… are a serious inconvenience not just for blogging, but for basically everything. Have you ever tried washing your hair with one hand? Button a shirt? Tie your shoes? For the past two weeks, I have basically just been moping about, feeling sorry for myself, missing all of the blogging fun. I really wanted to write a few more reviews for German Literature Month. Caroline, I’m sorry I didn’t get up my review of Alles Umsonst (All for Nothing). I completely agree with what you said about the book, and I’m looking forward to your selections for next year’s Literature and War Readalong.
For the rest of the year, I just plan to read, both my books and your reviews. But I hope to be back in full force in 2017. Until then, I leave you with some quick reviews of great books I’ve listened to over the past few weeks.
I read The Reader when it was first published about 20 years ago. We had multiple copies of it at home, because my mom, my sister, and I all wanted to read it at the same time and no one wanted to wait. It was a worthy investment, because we were all very affected by it. It was the first book that I read that humanized a person who collaborated with the Nazis. Since this person’s motives can never be fully explained because of the story’s setup, the book has stayed, and will continue to stay, with me. It is masterfully done, in my opinion. My “re-read” of this book was just as moving as my first encounter with it, and I can’t recommend it highly enough.
Ruth Park’s Swords and Crowns and Rings was Brona’s readalong pick for this year’s AusReading Month. What a glorious book! It is the story of two childhood friends, Cushie, the daughter of a well-situated family, and Jackie, a dwarf living next door, who know early on how much they mean to each other. But circumstances work against them, they lose sight of each other, and it is years until they are finally reunited. What makes this not-unusual story so special is the backdrop of Australia during the Great Depression. And, as I have already told Brona, the audio version is not just a reading. It’s a performance, and I loved every minute of it.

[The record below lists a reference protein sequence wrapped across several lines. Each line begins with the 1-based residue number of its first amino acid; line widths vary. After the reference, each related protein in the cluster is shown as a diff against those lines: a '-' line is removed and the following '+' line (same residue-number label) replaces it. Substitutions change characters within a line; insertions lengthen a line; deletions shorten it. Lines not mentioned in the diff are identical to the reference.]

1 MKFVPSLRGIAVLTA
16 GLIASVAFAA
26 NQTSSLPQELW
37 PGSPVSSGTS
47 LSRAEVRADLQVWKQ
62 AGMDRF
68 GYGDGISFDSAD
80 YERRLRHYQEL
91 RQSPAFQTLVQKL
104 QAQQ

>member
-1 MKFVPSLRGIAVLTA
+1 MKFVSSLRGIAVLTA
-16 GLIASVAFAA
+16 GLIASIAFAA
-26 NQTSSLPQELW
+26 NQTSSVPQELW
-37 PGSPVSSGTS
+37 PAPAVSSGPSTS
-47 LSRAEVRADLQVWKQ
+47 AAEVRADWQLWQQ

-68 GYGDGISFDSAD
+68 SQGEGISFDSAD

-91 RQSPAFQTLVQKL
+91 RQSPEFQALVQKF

Fifteen Dogs is yet another book I’ve picked up because of Naomi, and once again, I have not been disappointed. Because of a bet made by the Greek Gods, fifteen dogs are given human consciousness to see if they can be happy. It is a witty and funny story that is narrated by Alexis himself. I can understand why some people didn’t enjoy this book because dogs die, but it didn’t bother me. I think the points Alexis makes about human nature, and the way he makes them, far outweigh the appearance of death. If you think that it is funny that a religious human being thinks of God as all-knowing, but a religious dog thinks of God as not being led by any thought, and both coming to complete opposite conclusions by the same logic, then this book is for you.
Enjoy the holiday season, my friends!